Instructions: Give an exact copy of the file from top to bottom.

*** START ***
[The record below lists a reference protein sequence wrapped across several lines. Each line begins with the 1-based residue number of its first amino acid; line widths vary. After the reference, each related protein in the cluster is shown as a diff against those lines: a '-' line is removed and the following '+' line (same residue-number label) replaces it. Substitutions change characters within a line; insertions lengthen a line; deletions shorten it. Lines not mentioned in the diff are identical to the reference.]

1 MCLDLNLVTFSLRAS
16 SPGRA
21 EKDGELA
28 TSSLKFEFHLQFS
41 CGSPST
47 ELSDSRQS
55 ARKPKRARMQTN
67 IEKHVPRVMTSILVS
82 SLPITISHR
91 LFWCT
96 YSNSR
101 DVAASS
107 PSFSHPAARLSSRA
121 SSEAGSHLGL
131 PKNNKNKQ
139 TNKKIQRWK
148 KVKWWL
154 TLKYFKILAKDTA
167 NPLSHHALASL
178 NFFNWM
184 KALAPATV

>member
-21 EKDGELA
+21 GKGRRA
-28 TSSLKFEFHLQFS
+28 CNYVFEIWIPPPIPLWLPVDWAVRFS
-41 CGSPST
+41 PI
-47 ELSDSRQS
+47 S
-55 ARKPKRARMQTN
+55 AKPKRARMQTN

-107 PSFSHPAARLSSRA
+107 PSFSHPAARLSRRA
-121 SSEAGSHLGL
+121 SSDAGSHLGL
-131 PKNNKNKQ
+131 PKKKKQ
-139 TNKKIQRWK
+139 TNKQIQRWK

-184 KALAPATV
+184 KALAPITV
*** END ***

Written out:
[The record below lists a reference protein sequence wrapped across several lines. Each line begins with the 1-based residue number of its first amino acid; line widths vary. After the reference, each related protein in the cluster is shown as a diff against those lines: a '-' line is removed and the following '+' line (same residue-number label) replaces it. Substitutions change characters within a line; insertions lengthen a line; deletions shorten it. Lines not mentioned in the diff are identical to the reference.]

1 MCLDLNLVTFSLRAS
16 SPGRA
21 EKDGELA
28 TSSLKFEFHLQFS
41 CGSPST
47 ELSDSRQS
55 ARKPKRARMQTN
67 IEKHVPRVMTSILVS
82 SLPITISHR
91 LFWCT
96 YSNSR
101 DVAASS
107 PSFSHPAARLSSRA
121 SSEAGSHLGL
131 PKNNKNKQ
139 TNKKIQRWK
148 KVKWWL
154 TLKYFKILAKDTA
167 NPLSHHALASL
178 NFFNWM
184 KALAPATV

>member
-21 EKDGELA
+21 GKGRRA
-28 TSSLKFEFHLQFS
+28 CNYVFEIWIPPPIPLWLPVDWAVRFS
-41 CGSPST
+41 PI
-47 ELSDSRQS
+47 S
-55 ARKPKRARMQTN
+55 AKPKRARMQTN

-107 PSFSHPAARLSSRA
+107 PSFSHPAARLSRRA
-121 SSEAGSHLGL
+121 SSDAGSHLGL
-131 PKNNKNKQ
+131 PKKKKQ
-139 TNKKIQRWK
+139 TNKQIQRWK

-184 KALAPATV
+184 KALAPITV